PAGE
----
Sunday, March 1, 2015

How are You Feeling?: Baby-themed Feely Box

The children really “felt” what it was like to be a baby by examining items such as pacifiers, teething rings, sippy cups and bottles used by our littlest cuties on a daily basis. 

The children reached inside the box with their eyes tightly closed and guessed what the baby item was by their sense of touch (science: identifying items through sense of touch) during morning circle

Other subjects we explored included social studies: understanding items used in the daily lives of babies and language arts: identifying and recognizing baby objects by name. 

Most of the items were purchased from The Dollar Tree, except for the piece of cardboard which was gotten from an old cardboard box. 

Items Needed 
  • Plastic Bin Available from Dollar Tree 
  • Hole Punch 
  • Plastic zip ties or strong string to attach cardboard top 
  • Baby items such as socks, pacifiers, spoons, dishes etc. 
  • Scissors to cut a large enough hole in cardboard for children to reach in box. 
  • Clear shipping tape to make the box top sturdier.
How to Make 
  1. Buy baby items and place within the plastic bin.
  2. Cut a box top from a cardboard box to fit your bin. 
  3. Cut a hole large enough for children’s hands to reach into with fingers. 
  4. Use a hole punch to punch holes in side of plastic bin and cardboard lid. Make sure that they line up properly.
  5. Attach zip ties or sting to hold top of box onto feely box bin. 
  6. Use clear shipping tape to stabilize and strengthen feely box top. 
See Below for the finished project!

Tuesday, February 24, 2015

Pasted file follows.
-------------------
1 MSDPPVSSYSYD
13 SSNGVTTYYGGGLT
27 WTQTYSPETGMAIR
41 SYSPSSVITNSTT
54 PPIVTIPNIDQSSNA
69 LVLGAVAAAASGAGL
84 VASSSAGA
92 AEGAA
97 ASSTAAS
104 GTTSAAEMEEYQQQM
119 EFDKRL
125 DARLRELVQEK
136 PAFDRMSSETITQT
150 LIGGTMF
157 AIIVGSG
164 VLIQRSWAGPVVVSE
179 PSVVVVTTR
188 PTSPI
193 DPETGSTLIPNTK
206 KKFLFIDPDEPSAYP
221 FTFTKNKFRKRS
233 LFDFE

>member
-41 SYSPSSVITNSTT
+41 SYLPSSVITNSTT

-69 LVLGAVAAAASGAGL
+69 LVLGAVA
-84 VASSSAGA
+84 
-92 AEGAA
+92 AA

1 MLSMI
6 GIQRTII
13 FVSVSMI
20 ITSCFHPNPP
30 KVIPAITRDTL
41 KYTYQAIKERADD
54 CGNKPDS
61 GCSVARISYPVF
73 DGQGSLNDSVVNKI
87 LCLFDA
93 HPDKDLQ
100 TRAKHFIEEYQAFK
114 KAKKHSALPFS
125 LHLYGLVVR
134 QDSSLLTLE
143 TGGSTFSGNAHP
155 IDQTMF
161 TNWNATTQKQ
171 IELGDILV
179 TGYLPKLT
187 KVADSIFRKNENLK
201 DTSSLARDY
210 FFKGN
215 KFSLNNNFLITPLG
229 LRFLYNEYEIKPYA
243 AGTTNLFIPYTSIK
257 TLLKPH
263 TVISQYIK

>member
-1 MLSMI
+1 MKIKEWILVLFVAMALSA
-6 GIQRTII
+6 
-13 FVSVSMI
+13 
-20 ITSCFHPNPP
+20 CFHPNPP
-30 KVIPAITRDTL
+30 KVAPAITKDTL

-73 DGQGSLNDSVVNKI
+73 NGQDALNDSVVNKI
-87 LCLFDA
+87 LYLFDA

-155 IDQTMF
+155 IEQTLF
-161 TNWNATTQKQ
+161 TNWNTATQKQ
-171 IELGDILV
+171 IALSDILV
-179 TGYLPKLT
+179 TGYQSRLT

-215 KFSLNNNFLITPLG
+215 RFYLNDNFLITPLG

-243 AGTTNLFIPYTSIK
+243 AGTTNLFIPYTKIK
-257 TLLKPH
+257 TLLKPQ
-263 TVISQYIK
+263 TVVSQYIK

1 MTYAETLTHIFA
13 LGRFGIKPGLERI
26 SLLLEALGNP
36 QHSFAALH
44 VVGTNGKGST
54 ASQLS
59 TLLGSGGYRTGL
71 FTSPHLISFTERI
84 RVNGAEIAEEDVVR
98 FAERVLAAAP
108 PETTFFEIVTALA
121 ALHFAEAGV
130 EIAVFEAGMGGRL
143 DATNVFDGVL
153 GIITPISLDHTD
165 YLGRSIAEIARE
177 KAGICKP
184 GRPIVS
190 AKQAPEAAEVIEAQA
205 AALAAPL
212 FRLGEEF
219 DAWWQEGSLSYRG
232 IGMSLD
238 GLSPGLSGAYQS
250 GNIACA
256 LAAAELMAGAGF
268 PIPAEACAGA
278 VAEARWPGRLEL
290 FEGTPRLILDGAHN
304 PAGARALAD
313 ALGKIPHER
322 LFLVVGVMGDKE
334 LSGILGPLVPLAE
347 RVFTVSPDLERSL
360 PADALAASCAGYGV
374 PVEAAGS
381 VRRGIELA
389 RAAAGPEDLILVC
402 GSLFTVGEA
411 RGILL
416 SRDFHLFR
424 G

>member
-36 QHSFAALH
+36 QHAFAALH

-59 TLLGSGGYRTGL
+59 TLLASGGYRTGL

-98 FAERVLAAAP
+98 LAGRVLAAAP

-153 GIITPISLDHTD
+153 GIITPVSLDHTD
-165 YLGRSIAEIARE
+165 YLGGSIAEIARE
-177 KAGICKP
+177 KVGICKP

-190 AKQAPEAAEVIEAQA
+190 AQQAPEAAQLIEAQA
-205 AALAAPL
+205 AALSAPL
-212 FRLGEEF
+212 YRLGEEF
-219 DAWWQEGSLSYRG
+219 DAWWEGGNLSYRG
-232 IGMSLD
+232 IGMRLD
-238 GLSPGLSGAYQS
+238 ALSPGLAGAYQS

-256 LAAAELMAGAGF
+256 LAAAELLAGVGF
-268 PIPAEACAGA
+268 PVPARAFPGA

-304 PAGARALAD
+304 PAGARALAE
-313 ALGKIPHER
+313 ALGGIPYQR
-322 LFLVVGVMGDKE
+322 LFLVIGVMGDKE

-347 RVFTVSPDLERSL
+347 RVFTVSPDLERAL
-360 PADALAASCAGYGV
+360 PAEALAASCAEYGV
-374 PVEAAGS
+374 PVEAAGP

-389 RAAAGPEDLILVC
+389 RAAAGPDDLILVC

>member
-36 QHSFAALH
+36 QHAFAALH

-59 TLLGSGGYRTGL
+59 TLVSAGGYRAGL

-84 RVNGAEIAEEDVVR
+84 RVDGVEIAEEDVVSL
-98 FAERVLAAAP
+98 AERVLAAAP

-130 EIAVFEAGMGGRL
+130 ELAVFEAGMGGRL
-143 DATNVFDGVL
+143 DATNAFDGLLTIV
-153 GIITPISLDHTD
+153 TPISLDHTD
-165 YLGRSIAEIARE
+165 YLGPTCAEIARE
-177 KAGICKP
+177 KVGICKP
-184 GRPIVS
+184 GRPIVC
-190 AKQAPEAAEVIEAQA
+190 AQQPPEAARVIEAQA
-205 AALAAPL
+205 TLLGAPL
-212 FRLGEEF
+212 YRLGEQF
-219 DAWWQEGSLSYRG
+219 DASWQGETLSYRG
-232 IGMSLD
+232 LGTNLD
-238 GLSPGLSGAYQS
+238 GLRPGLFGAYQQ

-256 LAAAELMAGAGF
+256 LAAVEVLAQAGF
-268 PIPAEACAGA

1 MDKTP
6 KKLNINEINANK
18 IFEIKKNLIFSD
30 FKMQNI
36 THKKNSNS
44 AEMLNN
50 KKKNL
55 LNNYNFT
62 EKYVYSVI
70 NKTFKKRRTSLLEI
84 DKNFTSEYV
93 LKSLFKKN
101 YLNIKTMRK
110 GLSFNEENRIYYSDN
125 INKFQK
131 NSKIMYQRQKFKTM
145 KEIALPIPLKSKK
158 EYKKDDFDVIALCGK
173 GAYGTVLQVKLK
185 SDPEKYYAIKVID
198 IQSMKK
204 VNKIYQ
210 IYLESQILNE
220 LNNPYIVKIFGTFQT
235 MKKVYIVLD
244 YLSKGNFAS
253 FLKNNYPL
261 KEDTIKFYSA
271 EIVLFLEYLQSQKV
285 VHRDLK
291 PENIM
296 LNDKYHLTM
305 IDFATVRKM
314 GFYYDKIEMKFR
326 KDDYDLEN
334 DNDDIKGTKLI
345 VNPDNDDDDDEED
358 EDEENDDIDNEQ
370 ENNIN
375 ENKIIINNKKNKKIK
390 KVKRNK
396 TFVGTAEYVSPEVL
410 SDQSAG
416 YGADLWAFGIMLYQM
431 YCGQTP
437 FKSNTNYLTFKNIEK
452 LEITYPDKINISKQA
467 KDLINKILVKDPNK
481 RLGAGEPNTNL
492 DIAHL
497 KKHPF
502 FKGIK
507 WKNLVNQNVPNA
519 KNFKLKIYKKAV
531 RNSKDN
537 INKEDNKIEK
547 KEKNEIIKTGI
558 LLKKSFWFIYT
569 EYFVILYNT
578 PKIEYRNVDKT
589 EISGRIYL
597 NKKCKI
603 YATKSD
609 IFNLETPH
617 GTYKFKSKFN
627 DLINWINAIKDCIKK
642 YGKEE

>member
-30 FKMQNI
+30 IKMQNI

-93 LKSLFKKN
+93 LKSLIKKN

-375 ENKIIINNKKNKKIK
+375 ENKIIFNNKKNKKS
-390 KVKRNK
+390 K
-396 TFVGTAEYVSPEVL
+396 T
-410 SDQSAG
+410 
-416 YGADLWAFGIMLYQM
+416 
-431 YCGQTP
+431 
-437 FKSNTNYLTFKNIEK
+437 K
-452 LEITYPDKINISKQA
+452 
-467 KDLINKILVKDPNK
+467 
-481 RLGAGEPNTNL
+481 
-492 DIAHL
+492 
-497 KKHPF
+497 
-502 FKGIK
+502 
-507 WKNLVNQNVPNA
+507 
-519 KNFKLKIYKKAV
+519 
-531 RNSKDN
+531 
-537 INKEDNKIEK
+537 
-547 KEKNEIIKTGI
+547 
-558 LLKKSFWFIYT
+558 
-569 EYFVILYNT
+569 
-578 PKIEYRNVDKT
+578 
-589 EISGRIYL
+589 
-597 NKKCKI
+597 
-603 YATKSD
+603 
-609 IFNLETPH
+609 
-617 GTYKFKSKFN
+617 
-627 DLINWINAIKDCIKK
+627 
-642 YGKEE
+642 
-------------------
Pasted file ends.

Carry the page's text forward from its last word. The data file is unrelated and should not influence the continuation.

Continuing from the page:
Dynamo Diapers!: Absorbency Experiment Using Diapers During Our Babies Unit

Usually we all want to ditch those dirty, smelly diapers, but not today. My students observed several absorbent and non-absorbent items today in order to learn about absorbency.

They soaked up the knowledge quickly and by the end of the lesson were able to recognize items which sucked in the water (absorbent) and repelled the water (non-absorbent or waterproof).

I started the lesson by showing the children a diaper and asking them what diapers are used for. Several excitedly said it "holds pee and poop!" which is definitely the correct answer. I then explained to them that when a child is not potty trained they use the diaper as underwear and changed when wet. The diaper is made out of a special material which "absorbs" or sucks in the urine to keep it away from the baby's skin until it is time for it to be changed. I then had the children feel a clean wet diaper which had been dipped into a bowl of lukewarm water in order to explain the theory.

Beforehand, I laid out several items which were absorbent: washcloth, sponge and paper and a few items which were non-absorbent (did not suck up the water): a smock, counter bear, plastic baby spoon and my skin as an example.

We then tested and felt each one of the items. We learned that the sponge, paper and washcloth "sucked up" or absorbed the water and the smock, counter bear, plastic baby spoon and my skin did not absorb the water (stayed on the surface of the item instead of being sucked into it or absorbed).

The children were fascinated by this simple scientific process which prompted scientific questioning and cognition, cause and effect, and an introduction to new new scientific vocabulary.

Extension: Ask students if they think birds feathers are absorbent or non-absorbent. Answer: Birds feathers are waterproof (aka water stays on the surface and are therefore non-absorbent). The reason for this phenomenon is due to the fact that birds feathers are a form of insulation which wicks away the cold dampness of pond water from the fowl's skin. You could also graph the results of this experiment on a chart (math: charting results through use of a graph).

What you will need for this Experiment

  • Bowl of lukewarm water
  • 2 Trays or large paper plates (one for absorbent items and one for non/absorbent items) 
  • Absorbent items such as a washcloth, sponge and paper
  • Non-Absorbent items such as a smock, counter bear, plastic baby spoon, sandwich bag etc. 

Continue the experiment using ideas from above. (I re-created this experiment at home so some of the items are different than those explained previously in the post).

Sunday, February 22, 2015

Lots of Gelt!: Hanukkah Sensory Bin and Activities

The Festival of Lights has long passed, but the remembrance of the fun my pre-k students had is still aglow.